Lamborghini's high-powered rally mutant is called the Huracan Sterrato and it's perfect

The folks behind the raging bull may have finally lost their minds this time, and we're so pleased.

Kyle Hyatt Former news and features editor
Kyle Hyatt (he/him/his) hails originally from the Pacific Northwest, but has long called Los Angeles home. He's had a lifelong obsession with cars and motorcycles (both old and new).
Kyle Hyatt
2 min read

Lamborghini wasn't content to let the Urus have all the fun in the dirt and dust, so here's the Sterrato.


A while ago, some young man in California fitted his Huracan with a pink exterior roll cage and the internet freaked out, calling it an off-road Lambo. First, it definitely wouldn't have survived off-road, and second, there was only room in our hearts for one truly off-road Lambo, and that was the LM002, until now.

Lamborghini decided that it wasn't going to let some rich kid get the best of it, so it more or less told someone to hold its beer and went about turning the Huracan into some kind of high-powered rally mutant. The result is called the Huracan Sterrato, and the folks from Sant'Agata unleashed it on the world on Tuesday.

To start with, Lamborghini chose its Huracan Evo model as a base platform. It left the excellent 5.2-liter V10 well enough alone and focused most of its efforts on adjusting the electronic traction and stability program (known in Lambo-speak as LDVI or Lamborghini Dinamica Veicolo Integrata) to work on the dirt.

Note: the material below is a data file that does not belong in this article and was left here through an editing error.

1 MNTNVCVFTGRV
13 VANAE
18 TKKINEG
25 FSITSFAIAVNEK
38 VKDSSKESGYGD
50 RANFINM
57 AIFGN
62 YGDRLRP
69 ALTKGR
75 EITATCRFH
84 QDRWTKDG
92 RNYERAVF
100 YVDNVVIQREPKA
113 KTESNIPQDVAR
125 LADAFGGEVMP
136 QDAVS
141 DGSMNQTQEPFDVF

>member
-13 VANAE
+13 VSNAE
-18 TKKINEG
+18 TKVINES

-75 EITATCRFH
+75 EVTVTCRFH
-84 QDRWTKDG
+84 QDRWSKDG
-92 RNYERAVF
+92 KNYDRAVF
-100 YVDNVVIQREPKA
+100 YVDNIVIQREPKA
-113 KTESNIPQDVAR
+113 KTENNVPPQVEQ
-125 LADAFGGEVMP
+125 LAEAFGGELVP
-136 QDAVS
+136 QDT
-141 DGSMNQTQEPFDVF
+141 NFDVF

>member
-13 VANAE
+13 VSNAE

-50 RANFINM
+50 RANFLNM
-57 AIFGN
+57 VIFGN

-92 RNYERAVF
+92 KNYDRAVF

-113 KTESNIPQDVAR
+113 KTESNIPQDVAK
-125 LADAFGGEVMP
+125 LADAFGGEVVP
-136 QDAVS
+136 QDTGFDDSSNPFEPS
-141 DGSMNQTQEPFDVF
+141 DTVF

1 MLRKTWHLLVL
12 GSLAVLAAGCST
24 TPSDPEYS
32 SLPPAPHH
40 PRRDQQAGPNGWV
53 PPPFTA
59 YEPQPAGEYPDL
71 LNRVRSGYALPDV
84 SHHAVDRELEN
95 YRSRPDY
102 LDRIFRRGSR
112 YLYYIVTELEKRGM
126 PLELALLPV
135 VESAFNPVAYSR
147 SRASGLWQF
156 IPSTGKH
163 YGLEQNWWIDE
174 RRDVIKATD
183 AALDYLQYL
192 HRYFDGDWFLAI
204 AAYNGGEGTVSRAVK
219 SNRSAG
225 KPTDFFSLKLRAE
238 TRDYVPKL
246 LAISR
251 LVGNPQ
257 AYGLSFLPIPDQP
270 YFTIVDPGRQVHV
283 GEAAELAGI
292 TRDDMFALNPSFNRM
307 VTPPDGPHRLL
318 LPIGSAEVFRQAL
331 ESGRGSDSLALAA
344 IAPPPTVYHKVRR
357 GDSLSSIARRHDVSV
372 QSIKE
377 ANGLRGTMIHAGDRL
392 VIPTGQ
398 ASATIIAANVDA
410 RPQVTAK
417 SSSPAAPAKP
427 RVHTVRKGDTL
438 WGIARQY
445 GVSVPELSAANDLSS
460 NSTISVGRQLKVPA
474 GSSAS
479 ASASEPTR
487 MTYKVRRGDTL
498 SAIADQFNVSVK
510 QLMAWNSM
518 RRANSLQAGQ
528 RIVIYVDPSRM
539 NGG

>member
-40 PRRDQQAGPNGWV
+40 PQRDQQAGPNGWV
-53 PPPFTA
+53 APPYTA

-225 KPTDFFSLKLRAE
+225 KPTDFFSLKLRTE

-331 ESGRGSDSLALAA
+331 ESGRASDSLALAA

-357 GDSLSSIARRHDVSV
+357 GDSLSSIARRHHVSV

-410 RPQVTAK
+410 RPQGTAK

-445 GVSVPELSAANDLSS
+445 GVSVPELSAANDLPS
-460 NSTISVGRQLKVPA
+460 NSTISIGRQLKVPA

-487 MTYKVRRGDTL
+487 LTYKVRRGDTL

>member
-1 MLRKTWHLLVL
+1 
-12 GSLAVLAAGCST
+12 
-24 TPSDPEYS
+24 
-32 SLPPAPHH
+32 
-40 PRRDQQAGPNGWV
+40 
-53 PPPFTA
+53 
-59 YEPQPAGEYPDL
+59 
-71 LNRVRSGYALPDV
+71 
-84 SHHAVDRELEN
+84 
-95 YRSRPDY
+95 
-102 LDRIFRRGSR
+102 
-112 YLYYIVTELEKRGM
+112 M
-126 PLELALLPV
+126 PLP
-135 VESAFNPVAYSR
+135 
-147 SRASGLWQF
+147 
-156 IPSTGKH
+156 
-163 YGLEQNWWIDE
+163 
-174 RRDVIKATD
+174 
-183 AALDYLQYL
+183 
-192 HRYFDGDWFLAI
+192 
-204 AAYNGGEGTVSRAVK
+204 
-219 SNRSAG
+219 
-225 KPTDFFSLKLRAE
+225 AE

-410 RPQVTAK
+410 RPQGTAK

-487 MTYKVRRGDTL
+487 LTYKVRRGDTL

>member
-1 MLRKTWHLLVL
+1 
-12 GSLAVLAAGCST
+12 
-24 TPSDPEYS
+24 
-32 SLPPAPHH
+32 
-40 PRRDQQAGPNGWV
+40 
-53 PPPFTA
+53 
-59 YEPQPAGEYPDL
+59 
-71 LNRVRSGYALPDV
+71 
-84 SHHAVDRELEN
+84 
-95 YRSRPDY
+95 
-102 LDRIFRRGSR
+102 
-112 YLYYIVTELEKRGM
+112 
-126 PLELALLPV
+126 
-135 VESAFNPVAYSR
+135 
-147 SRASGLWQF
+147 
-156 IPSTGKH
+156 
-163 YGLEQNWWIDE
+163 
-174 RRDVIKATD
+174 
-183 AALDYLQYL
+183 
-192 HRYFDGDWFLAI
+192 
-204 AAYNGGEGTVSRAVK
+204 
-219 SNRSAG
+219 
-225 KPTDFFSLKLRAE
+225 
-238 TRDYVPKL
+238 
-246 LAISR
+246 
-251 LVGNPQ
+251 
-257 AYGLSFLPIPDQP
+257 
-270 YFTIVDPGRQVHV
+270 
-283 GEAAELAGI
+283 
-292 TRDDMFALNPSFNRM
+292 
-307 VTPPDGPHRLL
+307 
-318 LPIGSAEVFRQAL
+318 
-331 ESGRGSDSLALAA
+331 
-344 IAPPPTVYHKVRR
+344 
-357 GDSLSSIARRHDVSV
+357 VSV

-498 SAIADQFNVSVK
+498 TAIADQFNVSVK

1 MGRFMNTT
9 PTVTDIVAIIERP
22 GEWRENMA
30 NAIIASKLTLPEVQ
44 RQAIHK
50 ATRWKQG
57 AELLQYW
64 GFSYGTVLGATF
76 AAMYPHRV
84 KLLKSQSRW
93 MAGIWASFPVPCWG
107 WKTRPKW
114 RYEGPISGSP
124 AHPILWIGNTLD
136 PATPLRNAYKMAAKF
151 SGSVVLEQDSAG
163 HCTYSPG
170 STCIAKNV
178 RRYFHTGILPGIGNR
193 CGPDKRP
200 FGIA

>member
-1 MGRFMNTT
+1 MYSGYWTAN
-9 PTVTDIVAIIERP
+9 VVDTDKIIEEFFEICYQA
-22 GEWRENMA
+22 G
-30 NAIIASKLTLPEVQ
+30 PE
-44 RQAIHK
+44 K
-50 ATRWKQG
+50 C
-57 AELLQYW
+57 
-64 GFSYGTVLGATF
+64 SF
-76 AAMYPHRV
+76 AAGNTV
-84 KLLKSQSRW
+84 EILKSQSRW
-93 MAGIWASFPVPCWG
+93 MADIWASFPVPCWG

Next, it jacked the car up a bunch, giving it 47 millimeters of ground clearance and improving the car's approach angle by 1% and its departure angle by 6.5%. The Sterrato is 30mm wider than a standard Huracan Evo too and is rolling around on 20-inch wheels wearing chunky-looking off-road tires. Those tires live inside gloriously flared wheel arches, and we love them dearly.

"The Huracan Sterrato illustrates Lamborghini's commitment to being a future shaper: A super sports car with off-road capabilities, the Sterrato demonstrates the Huracan's versatility and opens the door to yet another benchmark of driving emotion and performance," Maurizio Reggiani, chief technical officer of Automobili Lamborghini, said in a statement.

If you're going to be blasting your wildly powerful Italian supercar around on a logging road, you're going to want to protect the bottom of it, which is precisely what Lamborghini has done. Further, because this isn't OLD Lamborghini, the skid plates are made of thick aluminum rather than wet tissue paper, and they even incorporated a rear diffuser into the rearmost unit.

The body materials have been changed to be more resistant to damage from stones or brush, and it has carbon fiber and elastomeric resin mudflaps. Oh, and this is 2019, so of course, it has gnarly LED light bars.

We're dangerously close to passing out from hyperventilation at this point, but we'd be remiss if we didn't mention that this isn't Lamborghini's first go at doing a supercar rally car. Lamborghini's OTHER test driver Bob Wallace (read: not Valentino Balboni) made special desert rally editions of both the Jarama and the Urraco in 1973 and 1974, respectively.

The Lamborghini Huracan Evo Spyder is a 640-horsepower convertible

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Watch this: The Lamborghini LM002 was Rambo's Lambo